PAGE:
• The publication of the Federal Reserve Bank of Dallas’s Energy Survey has made for some interesting reading, detailing how ESG regulation is limiting the capacity to attract any capital in the oil and gas industry. The most eye-catching vignette was how a firm – which had relationships with 400 institutional investors, of which 100 were close – could find only one willing to give new capital to oil and gas investment. This trend was evident before the coronavirus pandemic: the resource replacement ratio, which indicates that new discoveries were only replacing 1-in-7 barrels of oil being consumed in 2019, compared with 1-in-3 in 2013; in other words, by 2019, there was a serious lack of new exploration. There is little sign of appetite for new capital expenditure, as estimates for total capital expenditure for the MSCI ACWI Oil & Gas industry have only modestly stabilised after the collapse during the pandemic, and the long decline from 2014, when the Saudis drove the price down in a bid for market share (Figure 4). The unwillingness to embrace capital expenditure is despite the sharp recovery in industry free cash flow (Figure 5), and speaks to anxiety about risks to price in the context of OPEC spare capacity, and ESG-induced risks of stranded assets. In addition to the potential supply constraints, oil consumption is trending back up. Driving conditions, which represent 26% of oil demand globally, are now above pre-pandemic levels. And while aviation is still below average, the trend is up. [link]
  • Today, most people in industrial societies don’t need to know much about the natural world in order to survive. What do you really need to know in order to get by as a computer engineer, an insurance agent, a history teacher or a factory worker? You need to know a lot about your own tiny field of expertise, but for the vast majority of life’s necessities you rely blindly on the help of other experts, whose own knowledge is also limited to a tiny field of expertise. The human collective knows far more today than did the ancient bands. But at the individual level, ancient foragers were the most knowledgeable and skilful people in history. There is some evidence that the size of the average Sapiens brain has actually decreased since the age of foraging. Survival in that era required superb mental abilities from everyone. When agriculture and industry came along people could increasingly rely on the skills of others for survival, and new ‘niches for imbeciles’ were opened up. You could survive and pass your unremarkable genes to the next generation by working as a water carrier or an assembly-line worker. [philg]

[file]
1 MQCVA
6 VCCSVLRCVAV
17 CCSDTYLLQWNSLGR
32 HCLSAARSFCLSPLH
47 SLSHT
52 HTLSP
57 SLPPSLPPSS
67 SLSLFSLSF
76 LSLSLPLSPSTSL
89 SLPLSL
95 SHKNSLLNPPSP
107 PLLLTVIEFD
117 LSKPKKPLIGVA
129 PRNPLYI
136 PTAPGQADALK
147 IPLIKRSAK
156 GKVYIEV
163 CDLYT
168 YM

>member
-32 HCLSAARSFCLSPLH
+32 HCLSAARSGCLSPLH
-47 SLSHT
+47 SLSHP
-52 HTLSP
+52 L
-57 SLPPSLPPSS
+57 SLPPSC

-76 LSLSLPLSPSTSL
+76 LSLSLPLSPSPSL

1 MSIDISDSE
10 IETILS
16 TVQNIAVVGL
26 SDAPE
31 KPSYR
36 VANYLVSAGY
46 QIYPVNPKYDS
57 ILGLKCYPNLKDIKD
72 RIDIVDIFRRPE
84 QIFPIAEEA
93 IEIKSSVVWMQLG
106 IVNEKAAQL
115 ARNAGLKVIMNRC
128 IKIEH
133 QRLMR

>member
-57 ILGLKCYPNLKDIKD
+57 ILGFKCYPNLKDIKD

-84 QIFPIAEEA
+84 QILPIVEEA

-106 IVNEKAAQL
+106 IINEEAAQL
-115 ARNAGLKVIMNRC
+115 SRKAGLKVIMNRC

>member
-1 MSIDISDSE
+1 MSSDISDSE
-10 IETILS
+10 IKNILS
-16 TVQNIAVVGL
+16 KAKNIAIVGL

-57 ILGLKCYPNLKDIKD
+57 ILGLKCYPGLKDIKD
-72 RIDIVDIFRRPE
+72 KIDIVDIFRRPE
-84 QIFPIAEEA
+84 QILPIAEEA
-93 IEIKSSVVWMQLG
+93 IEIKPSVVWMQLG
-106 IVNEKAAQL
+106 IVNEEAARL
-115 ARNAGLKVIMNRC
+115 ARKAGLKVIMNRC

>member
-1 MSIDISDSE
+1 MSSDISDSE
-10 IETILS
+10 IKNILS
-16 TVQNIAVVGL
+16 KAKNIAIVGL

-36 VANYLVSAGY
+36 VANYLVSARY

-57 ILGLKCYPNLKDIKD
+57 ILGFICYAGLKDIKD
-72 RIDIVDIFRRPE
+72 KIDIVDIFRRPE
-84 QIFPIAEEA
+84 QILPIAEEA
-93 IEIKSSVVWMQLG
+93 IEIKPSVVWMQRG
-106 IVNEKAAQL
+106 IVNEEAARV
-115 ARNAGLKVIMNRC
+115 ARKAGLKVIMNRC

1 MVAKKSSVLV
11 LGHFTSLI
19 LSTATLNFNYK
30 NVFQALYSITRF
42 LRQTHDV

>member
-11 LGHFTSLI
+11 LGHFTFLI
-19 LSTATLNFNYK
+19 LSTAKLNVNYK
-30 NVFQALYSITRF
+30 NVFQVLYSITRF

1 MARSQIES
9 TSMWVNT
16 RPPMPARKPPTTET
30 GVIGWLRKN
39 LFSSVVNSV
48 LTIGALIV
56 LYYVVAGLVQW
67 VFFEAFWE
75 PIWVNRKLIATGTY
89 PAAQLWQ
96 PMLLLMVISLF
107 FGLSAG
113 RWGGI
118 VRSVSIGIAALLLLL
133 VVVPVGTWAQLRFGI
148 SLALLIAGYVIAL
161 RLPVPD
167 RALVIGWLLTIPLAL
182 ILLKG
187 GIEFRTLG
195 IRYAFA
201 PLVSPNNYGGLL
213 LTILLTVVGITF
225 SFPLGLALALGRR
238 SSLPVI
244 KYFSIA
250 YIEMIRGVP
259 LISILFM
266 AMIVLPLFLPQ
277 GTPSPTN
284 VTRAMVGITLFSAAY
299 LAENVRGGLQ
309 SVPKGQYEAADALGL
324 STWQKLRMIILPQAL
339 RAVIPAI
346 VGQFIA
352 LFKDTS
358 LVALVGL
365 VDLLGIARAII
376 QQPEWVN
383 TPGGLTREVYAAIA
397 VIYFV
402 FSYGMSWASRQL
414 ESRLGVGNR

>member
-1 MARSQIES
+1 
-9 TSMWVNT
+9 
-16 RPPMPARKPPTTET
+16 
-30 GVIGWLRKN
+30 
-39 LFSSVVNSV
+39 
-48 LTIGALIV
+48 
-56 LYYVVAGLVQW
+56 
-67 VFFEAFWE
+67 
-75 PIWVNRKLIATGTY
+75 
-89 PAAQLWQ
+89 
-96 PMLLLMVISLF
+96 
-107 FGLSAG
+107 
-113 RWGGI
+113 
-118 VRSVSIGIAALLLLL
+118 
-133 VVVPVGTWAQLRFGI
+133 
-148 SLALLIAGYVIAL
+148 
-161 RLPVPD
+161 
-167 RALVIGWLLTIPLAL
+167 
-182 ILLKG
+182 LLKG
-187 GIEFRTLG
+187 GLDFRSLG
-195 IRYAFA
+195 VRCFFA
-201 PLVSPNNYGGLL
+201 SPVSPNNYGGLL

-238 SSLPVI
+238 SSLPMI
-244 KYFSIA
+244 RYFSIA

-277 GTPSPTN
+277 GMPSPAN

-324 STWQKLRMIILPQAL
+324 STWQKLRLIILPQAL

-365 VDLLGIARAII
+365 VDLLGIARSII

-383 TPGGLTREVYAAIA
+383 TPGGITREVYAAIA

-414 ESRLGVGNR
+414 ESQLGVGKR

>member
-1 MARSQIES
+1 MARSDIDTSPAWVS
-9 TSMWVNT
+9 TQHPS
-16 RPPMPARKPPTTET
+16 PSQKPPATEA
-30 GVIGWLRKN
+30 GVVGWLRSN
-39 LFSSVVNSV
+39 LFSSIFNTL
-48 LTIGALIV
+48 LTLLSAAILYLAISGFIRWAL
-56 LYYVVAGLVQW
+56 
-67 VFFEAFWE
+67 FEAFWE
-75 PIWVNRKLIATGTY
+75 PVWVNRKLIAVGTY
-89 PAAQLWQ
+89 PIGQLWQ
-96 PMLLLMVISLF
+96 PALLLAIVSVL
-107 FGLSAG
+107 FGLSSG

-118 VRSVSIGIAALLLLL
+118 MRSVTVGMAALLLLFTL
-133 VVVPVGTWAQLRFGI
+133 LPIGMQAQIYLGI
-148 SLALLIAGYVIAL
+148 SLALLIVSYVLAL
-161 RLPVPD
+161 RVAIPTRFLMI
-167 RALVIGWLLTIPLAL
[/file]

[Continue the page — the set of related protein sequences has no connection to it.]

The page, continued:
• Obligations define my schedule and reflect my priorities at this stage of life. Most mornings start just after 6 AM. I either hear footsteps coming up the stairs as our 8-year-old comes to ask for breakfast or the rhythm of our 20-month-old banging against the crib as he tries to soothe himself back to sleep. I feel the cold kitchen floor on my feet while making my daughter breakfast. An egg-in-a-hole or pancakes is the most frequent request. The 20-month-old almost always starts his day gnawing through a banana. I drink coffee while staring at my phone as the kids eat. Most nights, my wife and I watch TV silently on the couch while one of us reads our phone after the kids are in bed. Over the last year, I’ve continued the gradual elimination of vices from my life that started after our first child was born. Coffee is often decaf. Late nights are beyond a rare occurrence. I gave up smoking pot years ago. In many ways, I’m a more polished version of myself. Smoother, but also less interesting. Occasionally I will find myself enrobed in melancholy brought on by the relentless responsibilities of adulthood and the exhaustion of being a parent with two young children. An emotional greyness creeps in. The accumulated stresses of life made visible through negative emotion. Gratitude is usually a balm to these feelings. [link]